Confidence in the mediator. Finally, it’s one thing to agree upon a mediator to assist the parties in reaching a negotiated settlement. It’s quite another to do so when the parties are also entrusting the outcome of the dispute to the mediator if settlement isn’t reached. One should never agree to binding mediation unless one has complete confidence in the neutrality, integrity, fairness, and intelligence of the mediator.
Is binding mediation right for every civil dispute? No. But in appropriate cases, it can provide a cost-efficient and quick alternative to litigation.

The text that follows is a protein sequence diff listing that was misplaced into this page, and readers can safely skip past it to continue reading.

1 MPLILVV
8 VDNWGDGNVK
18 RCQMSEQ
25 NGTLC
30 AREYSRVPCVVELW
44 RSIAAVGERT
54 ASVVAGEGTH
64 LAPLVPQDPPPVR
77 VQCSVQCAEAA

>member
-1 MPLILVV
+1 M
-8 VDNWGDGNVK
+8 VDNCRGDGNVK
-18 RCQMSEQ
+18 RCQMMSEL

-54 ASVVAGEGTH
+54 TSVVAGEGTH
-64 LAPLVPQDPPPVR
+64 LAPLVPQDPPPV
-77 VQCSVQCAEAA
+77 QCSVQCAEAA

Phil Diamond is a mediator and arbitrator in all areas of civil disputes and litigation. After graduating from the University of California, Berkeley, in 1971, and the University of California, Berkeley, School of Law (Boalt Hall) in 1974, he practiced civil litigation in a wide range of areas, on behalf of both plaintiffs and defendants, before becoming a mediator in 2004. With offices in San Rafael, Mr. Diamond handles matters throughout California through his firm, Diamond Dispute Resolution (www.diamonddisputeresolution.com). He may be reached at 415-492-4500 or email@example.com.